Definitions

# Tolman-Oppenheimer-Volkoff equation

In astrophysics, the Tolman-Oppenheimer-Volkoff (TOV) equation constrains the structure of a spherically symmetric body of isotropic material which is in static gravitational equilibrium, as modelled by general relativity. The equation, (10) is
$frac\left\{dP\left(r\right)\right\}\left\{dr\right\}=-frac\left\{G\left(rho\left(r\right)+P\left(r\right)/c^2\right)\left(M\left(r\right)+4pi P\left(r\right) r^3/c^2\right)\right\}\left\{r^2\left(1-2GM\left(r\right)/rc^2\right)\right\}.$
Here, r is a radial coordinate, and ρ(r0) and P(r0) are the density and pressure, respectively, of the material at r=r0. M(r0) is the total mass inside radius r=r0, as measured by the gravitational field felt by a distant observer. It satisfies M(0)=0 and , (9)
$frac\left\{dM\left(r\right)\right\}\left\{dr\right\}=4 pi rho\left(r\right) r^2.$
The equation is derived by solving the Einstein equations for a general time-invariant, spherically symmetric metric. For a solution to the Tolman-Oppenheimer-Volkoff equation, this metric will take the form, (1)
$ds^2=e^\left\{nu\left(r\right)\right\} c^2 dt^2 - \left(1-2GM\left(r\right)/rc^2\right)^\left\{-1\right\} dr^2 - r^2\left(dtheta^2 + sin^2 theta dphi^2\right),$
where ν(r) is determined by the constraint, (7)
$frac\left\{dnu\left(r\right)\right\}\left\{dr\right\}=-frac\left\{2\right\}\left\{P\left(r\right)+rho\left(r\right)c^2\right\} frac\left\{dP\left(r\right)\right\}\left\{dr\right\}.$

When supplemented with an equation of state, F(ρ, P)=0, which relates density to pressure, the Tolman-Oppenheimer-Volkoff equation completely determines the structure of a spherically symmetric body of isotropic material in equilibrium. If terms of order 1/c2 are neglected, the Tolman-Oppenheimer-Volkoff equation becomes the Newtonian hydrostatic equation, used to find the equilibrium structure of a spherically symmetric body of isotropic material when general-relativistic corrections are not important.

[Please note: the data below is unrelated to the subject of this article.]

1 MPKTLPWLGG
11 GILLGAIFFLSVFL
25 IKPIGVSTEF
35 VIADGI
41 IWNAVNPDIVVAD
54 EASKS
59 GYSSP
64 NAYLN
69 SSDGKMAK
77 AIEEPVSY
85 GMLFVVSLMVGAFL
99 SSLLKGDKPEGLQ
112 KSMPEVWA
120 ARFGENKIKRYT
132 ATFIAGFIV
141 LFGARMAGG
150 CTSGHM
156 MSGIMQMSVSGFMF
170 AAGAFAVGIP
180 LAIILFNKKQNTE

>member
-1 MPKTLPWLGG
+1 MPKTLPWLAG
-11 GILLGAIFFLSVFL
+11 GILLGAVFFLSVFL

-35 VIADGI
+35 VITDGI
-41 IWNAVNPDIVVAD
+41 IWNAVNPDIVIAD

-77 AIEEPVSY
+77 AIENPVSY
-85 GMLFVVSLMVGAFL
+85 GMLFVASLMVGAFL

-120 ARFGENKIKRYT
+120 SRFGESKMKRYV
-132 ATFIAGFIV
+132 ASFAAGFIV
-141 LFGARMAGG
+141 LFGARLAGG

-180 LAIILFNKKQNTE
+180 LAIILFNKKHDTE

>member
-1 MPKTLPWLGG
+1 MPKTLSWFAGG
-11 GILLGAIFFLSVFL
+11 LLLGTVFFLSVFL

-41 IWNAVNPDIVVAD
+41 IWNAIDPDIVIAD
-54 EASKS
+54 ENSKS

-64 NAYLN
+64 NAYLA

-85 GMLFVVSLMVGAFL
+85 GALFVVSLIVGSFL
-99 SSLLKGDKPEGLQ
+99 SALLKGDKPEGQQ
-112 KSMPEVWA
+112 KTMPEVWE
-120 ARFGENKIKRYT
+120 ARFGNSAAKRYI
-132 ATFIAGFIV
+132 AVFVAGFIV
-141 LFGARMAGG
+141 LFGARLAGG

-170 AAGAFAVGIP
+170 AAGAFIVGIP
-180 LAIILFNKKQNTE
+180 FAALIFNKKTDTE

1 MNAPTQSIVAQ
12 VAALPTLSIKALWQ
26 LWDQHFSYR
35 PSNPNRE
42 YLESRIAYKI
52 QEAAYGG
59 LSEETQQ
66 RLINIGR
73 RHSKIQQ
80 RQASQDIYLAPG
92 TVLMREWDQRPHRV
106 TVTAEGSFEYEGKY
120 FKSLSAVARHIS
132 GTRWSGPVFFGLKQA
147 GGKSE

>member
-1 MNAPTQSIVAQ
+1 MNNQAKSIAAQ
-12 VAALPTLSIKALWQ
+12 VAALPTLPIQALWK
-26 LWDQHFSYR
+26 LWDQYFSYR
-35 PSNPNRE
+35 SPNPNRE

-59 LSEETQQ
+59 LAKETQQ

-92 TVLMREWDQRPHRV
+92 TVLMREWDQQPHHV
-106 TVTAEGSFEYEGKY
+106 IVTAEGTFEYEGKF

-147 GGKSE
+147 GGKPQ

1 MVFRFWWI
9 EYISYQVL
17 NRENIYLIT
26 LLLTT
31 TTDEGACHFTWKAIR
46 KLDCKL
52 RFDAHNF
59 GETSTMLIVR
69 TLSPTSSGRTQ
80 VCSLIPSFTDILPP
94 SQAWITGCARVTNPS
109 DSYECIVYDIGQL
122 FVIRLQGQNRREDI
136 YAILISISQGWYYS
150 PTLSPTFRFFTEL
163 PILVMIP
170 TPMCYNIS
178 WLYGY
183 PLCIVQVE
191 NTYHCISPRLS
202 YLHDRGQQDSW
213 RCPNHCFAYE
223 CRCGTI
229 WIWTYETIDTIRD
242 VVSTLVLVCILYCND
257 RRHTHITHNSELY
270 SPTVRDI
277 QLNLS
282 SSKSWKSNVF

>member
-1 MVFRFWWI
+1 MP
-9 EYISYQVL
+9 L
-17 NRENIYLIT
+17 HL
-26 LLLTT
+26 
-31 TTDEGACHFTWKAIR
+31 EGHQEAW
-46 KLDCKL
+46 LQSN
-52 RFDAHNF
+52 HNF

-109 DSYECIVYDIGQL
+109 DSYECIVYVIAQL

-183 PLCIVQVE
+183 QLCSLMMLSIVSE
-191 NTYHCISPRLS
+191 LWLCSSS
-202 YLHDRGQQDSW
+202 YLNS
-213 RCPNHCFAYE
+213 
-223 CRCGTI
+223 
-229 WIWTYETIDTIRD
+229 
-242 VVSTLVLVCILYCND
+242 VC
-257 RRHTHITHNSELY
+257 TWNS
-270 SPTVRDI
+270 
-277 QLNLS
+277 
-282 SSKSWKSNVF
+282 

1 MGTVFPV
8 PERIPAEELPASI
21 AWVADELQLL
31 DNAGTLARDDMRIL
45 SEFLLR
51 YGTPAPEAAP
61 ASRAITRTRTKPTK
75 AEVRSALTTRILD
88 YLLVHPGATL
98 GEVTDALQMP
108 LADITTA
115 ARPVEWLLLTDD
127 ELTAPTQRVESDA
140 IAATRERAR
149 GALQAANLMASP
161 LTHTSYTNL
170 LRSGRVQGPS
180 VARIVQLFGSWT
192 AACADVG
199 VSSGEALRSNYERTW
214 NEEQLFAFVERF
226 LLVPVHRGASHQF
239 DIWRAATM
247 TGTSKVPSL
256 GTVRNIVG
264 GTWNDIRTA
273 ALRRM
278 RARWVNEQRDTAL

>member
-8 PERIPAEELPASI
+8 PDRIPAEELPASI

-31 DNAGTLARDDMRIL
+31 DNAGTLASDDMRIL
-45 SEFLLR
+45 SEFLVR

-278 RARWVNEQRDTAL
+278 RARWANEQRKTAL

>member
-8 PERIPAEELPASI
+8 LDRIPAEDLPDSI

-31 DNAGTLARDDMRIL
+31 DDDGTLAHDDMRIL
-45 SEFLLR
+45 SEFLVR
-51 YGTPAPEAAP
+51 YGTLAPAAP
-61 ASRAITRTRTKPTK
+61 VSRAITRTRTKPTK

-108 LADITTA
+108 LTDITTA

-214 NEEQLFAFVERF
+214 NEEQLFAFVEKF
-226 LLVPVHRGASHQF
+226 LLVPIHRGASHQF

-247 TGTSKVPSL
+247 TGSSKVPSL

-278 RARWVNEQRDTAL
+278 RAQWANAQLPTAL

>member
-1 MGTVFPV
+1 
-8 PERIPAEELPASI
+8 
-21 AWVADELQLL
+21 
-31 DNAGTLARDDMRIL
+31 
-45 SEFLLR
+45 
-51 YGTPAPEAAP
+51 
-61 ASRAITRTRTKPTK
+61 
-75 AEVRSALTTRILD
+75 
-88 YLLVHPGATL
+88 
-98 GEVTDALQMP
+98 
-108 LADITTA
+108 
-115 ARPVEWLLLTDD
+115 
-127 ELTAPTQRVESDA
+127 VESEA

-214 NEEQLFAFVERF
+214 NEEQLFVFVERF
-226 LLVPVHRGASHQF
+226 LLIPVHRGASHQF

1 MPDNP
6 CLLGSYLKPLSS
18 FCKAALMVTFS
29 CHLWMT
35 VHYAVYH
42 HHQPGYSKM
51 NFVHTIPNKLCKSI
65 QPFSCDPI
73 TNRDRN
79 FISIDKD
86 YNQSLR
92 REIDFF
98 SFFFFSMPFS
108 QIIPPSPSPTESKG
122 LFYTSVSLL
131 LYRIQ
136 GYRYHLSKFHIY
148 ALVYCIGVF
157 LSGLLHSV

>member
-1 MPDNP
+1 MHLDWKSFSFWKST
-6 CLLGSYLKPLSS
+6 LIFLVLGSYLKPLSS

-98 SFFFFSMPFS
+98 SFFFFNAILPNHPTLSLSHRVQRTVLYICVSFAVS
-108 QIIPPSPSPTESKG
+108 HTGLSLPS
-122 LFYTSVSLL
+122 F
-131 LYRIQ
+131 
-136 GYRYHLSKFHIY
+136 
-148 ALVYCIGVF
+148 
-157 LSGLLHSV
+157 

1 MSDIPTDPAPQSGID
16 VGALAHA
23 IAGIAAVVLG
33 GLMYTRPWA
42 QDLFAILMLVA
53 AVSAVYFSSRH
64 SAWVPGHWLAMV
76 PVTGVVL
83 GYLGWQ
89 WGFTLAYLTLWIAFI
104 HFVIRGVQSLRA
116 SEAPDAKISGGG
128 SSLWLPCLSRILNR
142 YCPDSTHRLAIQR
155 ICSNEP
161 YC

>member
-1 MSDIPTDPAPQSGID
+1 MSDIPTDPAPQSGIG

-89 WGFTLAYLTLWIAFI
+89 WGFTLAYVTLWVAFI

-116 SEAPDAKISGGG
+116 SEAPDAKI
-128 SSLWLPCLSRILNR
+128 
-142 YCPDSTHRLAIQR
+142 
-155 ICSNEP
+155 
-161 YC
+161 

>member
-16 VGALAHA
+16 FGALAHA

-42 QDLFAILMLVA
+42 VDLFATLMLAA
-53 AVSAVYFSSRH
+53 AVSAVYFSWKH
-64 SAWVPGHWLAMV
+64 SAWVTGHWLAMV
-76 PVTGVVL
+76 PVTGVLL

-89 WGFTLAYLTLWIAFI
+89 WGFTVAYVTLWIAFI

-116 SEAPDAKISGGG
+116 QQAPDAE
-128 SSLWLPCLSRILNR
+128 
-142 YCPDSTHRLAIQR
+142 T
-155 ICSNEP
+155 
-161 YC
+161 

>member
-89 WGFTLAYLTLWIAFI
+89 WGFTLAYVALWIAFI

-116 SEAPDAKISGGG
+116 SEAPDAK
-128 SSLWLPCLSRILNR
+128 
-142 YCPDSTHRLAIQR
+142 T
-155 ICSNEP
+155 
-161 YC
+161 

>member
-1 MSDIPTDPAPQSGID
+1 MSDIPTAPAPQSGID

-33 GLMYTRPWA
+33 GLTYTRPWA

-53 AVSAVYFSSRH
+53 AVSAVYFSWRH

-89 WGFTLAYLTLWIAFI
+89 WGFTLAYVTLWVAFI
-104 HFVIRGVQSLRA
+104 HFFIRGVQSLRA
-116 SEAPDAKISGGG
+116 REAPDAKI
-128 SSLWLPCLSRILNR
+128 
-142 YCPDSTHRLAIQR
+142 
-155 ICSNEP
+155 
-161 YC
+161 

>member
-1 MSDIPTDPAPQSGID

If the equation is used to model a bounded sphere of material in a vacuum, the zero-pressure condition P(r)=0 and the condition eν(r)=1−2GM(r)/rc2 should be imposed at the boundary. The second boundary condition is imposed so that the metric at the boundary is continuous with the unique static spherically symmetric solution to the vacuum field equations, the Schwarzschild metric

$ds^2=\left(1-2GM_0/rc^2\right) c^2 dt^2 - \left(1-2GM_0/rc^2\right)^\left\{-1\right\} dr^2 - r^2\left(dtheta^2 + sin^2 theta dphi^2\right).$
Here, M0 is the total mass of the object, again, as measured by the gravitational field felt by a distant observer. If the boundary is at r=rB, continuity of the metric and the definition of M(r) require that
$M_0=M\left(r_B\right)=int_0^\left\{r_B\right\} 4pi rho\left(r\right) r^2, dr.$
Computing the mass by integrating the density of the object over its volume, on the other hand, will yield the larger value
$M_1=int_0^\left\{r_B\right\} frac\left\{4pi rho\left(r\right) r^2\right\}\left\{sqrt\left\{1-2GM\left(r\right)/rc^2\right\}\right\} , dr.$
The difference between these two quantities,
$delta M=int_0^\left\{r_B\right\} 4pi rho\left(r\right) r^2\left(\left(1-2GM\left(r\right)/rc^2\right)^\left\{-1/2\right\}-1\right), dr,$
will be the gravitational binding energy of the object divided by c2.

## History

Tolman analyzed spherically symmetric metrics in 1934 and 1939., The form of the equation given here was derived by Oppenheimer and Volkoff in their 1939 paper, "On Massive Neutron Cores". In this paper, the equation of state for a degenerate Fermi gas of neutrons was used to calculate an upper limit of ~0.7 solar masses for the gravitational mass of a neutron star. Since this equation of state is not realistic for a neutron star, this limiting mass is likewise incorrect. Modern estimates for this limit range from 1.5 to 3.0 solar masses.